Bill aims to keep troubled cops out of other departments

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LANSING, Mich. (WOOD0 — A measure aimed at keeping police officers with a history of bad behavior out of other departments is on its way to becoming Michigan law.

The bill has passed the Legislature and is headed to Gov. Rick Snyder’s desk for his signature.

“The problem we have are a few bad apples that hop from job to job,” state Sen. Rick Jones, who sponsored the bill, said. “This has become known as the gypsy cop phenomenon.”

Jones, a Republican from Grand Ledge, previously worked in law enforcement for more than 30 years. He was a deputy and worked his way up to sheriff, but he said he became aware of the problem just a few years ago.

In 2014, an Eaton County sheriff’s deputy, Greg Brown, was accused of excessive force. He resigned and then was hired at another department, where he again got in trouble for excessive force.

Recently, a Grand Rapids Police Department officer resigned after holding a gun to a handcuffed suspect’s head. There has been no word of him attempting to find a job at a different police agency.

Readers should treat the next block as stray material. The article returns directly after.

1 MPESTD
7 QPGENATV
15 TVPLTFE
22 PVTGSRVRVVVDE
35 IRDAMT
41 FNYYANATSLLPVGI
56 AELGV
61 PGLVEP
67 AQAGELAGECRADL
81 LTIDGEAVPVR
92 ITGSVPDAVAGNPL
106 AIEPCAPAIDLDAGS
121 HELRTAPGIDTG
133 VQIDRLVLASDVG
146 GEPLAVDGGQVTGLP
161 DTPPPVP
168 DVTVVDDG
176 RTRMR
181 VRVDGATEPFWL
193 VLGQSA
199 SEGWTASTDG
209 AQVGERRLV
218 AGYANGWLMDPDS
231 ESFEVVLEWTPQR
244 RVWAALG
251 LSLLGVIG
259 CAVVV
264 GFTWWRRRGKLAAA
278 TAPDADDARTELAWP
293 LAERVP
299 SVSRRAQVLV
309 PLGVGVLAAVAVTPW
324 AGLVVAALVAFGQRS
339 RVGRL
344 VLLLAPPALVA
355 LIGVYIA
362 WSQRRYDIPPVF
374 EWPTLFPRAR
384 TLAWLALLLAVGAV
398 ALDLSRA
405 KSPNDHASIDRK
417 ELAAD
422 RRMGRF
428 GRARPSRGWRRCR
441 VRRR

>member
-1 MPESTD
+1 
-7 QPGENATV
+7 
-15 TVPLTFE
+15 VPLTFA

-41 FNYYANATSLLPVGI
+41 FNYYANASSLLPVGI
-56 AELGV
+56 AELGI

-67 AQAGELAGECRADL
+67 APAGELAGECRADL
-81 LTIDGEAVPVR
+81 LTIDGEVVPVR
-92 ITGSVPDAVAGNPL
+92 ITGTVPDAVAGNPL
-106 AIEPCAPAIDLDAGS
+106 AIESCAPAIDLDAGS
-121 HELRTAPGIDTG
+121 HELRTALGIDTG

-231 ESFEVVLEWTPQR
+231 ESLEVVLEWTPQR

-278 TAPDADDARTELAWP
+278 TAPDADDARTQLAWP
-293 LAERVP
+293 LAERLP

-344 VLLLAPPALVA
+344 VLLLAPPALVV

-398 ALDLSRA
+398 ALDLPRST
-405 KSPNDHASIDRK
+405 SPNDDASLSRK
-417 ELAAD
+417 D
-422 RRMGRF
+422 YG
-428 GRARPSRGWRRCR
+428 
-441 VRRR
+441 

“Why do chiefs and sheriffs sometimes allow people to resign? There’s no cost,” Jones said. “You don’t go through an extensive litigation and have attorneys involved. You just got rid of the problem.”

Jones’ measure will save information about the resignation, make sure the next employer gets it and give the old department immunity from being sued for giving it out.

“This is a man or woman who are given a gun, who have the power of life or death over citizens. We want to make sure we have the highest quality,” Jones said.

The Michigan Commission on Law Enforcement Standards — which sets the standards for the selection, training and licensing of officers, as well as revocation of licensing — supports the measure.

“It’s good for communities,” said Hermina Kramp, the acting executive director of MCOLES. “It’s good for the people of individual communities to know who the individual is that they’re hiring.”

24 Hour News 8 asked why such rules weren’t already in place.

“You know, I think there are loopholes in things that you don’t find in things until something happens and then when something happens, all of a sudden it becomes obvious,” Kramp said.

The Grand Rapids police unions also support the measure.

Jones is also working on another bill — Senate Bill 524 — with MCOLES. It would require nationwide FBI background checks for anyone applying for a police academy. Currently, only an applicant’s criminal record in Michigan is checked. That means people with felony convictions out of other states were slipping into the police academies and learning police tactics.

SB 524 has passed the Senate and is awaiting a hearing before the House Committee on Judiciary.

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